Does this mean that man survived in the coldest times without fire?

How could he? Could he make warm clothes? Was man very hairy back then? Could he eat uncooked meat? It is a mystery, because man in current form cannot think of surviving without fire.

Here are the beginnings of fire and engineering, the origins of pyrotechnology, and the bridge to more recent ceramic and metal technology

Scientists had been puzzled by the fine-grained and often reddish coloured silicate blades and axes excavated from prehistoric sites at Pinnacle Point on the South African coast. None of the material used to make these advanced tools matched local rocks (silcrete). The raw stone ''was just not suitable for tool production''.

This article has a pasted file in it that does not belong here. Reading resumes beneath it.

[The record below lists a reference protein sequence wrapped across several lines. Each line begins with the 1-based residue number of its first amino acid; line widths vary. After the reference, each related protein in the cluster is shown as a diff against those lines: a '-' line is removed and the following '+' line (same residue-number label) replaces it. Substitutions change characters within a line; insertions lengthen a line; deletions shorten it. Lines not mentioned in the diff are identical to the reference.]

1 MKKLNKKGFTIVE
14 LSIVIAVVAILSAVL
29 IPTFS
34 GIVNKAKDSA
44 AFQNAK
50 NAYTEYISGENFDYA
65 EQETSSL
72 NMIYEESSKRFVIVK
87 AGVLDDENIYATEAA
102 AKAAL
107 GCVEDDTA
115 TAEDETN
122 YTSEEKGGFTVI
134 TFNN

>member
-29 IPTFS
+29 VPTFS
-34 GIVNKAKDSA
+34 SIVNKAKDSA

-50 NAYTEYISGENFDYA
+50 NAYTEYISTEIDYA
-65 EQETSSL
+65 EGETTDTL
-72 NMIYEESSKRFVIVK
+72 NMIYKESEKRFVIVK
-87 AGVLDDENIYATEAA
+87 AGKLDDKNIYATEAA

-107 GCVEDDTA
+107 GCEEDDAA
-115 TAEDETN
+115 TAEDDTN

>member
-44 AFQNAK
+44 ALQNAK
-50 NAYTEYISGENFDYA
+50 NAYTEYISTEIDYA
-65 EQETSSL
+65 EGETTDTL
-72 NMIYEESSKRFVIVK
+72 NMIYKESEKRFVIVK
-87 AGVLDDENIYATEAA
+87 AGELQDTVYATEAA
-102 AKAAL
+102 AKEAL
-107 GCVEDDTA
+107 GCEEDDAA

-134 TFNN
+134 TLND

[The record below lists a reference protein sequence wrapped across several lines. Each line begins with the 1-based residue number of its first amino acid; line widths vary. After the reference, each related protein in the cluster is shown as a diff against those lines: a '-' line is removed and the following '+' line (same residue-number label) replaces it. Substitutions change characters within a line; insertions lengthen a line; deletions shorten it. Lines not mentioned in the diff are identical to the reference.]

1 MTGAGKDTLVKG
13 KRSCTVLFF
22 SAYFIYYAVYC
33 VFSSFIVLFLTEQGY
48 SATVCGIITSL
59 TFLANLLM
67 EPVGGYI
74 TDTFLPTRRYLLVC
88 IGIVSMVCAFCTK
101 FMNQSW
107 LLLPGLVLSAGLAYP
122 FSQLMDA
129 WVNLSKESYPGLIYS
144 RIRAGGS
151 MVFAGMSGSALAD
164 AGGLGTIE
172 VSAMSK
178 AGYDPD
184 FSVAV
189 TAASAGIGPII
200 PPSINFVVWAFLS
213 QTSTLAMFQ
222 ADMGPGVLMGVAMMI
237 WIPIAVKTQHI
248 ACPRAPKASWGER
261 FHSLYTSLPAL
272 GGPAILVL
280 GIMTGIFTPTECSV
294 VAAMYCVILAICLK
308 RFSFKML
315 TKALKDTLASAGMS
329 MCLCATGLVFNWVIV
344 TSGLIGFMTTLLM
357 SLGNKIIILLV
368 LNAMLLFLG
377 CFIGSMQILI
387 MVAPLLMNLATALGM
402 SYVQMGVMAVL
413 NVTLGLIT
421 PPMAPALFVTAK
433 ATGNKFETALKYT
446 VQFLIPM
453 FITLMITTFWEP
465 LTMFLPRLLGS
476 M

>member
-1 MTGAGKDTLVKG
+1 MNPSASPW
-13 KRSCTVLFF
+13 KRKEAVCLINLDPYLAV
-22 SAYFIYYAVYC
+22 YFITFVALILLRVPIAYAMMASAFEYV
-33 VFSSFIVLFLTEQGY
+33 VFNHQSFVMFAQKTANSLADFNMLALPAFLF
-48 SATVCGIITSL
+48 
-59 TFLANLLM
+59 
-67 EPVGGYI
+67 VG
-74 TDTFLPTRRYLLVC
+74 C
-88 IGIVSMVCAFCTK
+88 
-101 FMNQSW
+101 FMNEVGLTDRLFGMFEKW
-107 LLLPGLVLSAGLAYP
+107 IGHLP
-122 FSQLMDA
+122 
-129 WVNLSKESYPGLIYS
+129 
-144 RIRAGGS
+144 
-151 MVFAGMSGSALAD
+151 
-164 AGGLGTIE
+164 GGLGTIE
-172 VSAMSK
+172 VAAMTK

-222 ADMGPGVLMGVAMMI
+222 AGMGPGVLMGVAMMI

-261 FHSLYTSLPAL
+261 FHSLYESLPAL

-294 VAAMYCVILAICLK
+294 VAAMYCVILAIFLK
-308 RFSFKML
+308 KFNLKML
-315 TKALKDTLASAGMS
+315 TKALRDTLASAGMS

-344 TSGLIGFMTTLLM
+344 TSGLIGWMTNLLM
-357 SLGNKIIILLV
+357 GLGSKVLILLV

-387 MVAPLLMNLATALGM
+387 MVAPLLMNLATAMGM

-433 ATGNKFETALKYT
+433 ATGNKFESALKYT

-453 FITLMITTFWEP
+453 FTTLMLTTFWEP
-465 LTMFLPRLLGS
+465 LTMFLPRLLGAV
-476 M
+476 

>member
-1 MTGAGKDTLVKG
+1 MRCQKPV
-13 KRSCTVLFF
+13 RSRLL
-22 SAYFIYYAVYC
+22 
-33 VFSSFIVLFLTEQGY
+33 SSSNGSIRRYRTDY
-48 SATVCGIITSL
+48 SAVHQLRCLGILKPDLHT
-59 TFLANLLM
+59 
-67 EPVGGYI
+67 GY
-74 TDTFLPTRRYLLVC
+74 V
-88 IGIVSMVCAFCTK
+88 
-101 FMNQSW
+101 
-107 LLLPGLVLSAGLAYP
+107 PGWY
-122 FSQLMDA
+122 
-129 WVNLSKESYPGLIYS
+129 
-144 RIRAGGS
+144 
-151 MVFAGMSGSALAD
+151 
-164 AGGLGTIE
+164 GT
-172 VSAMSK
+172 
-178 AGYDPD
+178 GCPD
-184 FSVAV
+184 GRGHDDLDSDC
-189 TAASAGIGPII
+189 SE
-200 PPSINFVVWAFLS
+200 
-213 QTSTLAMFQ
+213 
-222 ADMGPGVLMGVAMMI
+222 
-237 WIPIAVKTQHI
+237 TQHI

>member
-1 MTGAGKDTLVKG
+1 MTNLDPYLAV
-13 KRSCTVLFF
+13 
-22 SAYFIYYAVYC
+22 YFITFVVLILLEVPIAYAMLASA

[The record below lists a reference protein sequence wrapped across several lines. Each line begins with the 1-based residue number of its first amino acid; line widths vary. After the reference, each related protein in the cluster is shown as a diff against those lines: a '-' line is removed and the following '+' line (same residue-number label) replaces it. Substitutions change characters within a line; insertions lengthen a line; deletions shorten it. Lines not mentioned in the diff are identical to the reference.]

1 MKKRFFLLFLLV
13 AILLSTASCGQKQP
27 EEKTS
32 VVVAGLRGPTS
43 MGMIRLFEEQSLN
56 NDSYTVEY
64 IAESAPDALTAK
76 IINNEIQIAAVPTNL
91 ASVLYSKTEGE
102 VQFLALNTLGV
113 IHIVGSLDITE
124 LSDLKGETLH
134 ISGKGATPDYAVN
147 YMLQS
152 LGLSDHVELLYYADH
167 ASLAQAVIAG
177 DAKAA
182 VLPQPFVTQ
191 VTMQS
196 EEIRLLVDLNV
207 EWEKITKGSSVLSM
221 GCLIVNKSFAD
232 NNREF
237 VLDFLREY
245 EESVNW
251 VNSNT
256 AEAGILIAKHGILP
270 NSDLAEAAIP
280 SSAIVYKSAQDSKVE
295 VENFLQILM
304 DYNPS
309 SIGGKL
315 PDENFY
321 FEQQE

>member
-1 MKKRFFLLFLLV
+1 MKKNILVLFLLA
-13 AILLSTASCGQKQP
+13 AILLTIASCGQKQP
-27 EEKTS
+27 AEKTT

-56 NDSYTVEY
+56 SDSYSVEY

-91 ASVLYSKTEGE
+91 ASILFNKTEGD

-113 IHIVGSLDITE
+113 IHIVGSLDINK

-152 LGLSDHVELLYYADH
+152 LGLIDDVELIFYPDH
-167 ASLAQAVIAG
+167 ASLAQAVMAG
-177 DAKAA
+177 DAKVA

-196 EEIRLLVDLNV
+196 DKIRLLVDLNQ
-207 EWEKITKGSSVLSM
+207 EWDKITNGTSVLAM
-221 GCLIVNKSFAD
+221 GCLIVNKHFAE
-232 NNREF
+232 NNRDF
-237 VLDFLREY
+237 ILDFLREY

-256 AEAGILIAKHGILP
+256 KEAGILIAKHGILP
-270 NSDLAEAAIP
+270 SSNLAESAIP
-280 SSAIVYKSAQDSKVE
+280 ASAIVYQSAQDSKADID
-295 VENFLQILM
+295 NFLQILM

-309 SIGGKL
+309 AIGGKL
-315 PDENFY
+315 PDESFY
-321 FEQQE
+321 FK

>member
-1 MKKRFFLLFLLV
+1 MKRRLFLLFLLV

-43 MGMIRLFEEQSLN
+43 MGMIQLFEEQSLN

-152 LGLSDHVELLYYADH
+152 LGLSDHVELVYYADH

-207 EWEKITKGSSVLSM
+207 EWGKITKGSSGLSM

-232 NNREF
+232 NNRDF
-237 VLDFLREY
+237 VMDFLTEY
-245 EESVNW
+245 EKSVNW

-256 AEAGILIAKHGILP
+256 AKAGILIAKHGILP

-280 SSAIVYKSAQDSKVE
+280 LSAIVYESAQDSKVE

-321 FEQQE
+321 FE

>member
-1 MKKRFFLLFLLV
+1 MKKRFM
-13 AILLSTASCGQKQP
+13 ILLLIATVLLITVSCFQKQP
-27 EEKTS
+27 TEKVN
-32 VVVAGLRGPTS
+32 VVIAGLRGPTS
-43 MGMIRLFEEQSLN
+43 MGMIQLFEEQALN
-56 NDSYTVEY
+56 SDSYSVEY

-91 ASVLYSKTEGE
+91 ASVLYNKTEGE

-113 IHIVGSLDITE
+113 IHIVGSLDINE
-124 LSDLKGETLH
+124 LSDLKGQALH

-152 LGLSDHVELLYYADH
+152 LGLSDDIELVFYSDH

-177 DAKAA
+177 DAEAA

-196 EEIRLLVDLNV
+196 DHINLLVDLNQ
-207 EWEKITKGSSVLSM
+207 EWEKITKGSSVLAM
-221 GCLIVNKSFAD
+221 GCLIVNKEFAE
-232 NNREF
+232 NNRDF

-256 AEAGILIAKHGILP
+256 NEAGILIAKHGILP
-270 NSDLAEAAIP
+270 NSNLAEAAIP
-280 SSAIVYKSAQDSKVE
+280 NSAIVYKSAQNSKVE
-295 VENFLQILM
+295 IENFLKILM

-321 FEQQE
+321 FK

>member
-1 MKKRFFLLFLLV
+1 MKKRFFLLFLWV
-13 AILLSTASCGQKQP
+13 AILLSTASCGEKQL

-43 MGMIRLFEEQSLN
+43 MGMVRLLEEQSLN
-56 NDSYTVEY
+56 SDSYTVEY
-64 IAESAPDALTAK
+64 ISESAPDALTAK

Then a large flake of silcrete almost 10 centimetres in diameter was found embedded in ash in an ancient fire pit.

It was only at that moment the researchers began to suspect that the stone had been heat-treated.

Many of the tools had a sheen or gloss reminiscent of much later North American artefacts made from heated material.

To test the theory, the scientists recreated what ancient tool makers might have done by heating a pile of silcrete stone in a fire pit.

The next day the silcrete had become a deep red colour and was easily flaked. Using the heated stone, the researchers were able to produce realistic copies of silcrete tools.

Czech Republic

The oldest evidence of pottery manufacture has been found at an archaeological site known as Odai Yamamoto, in Japan, where fragments from a specific vessel have been dated to about 16,500-14,920 years ago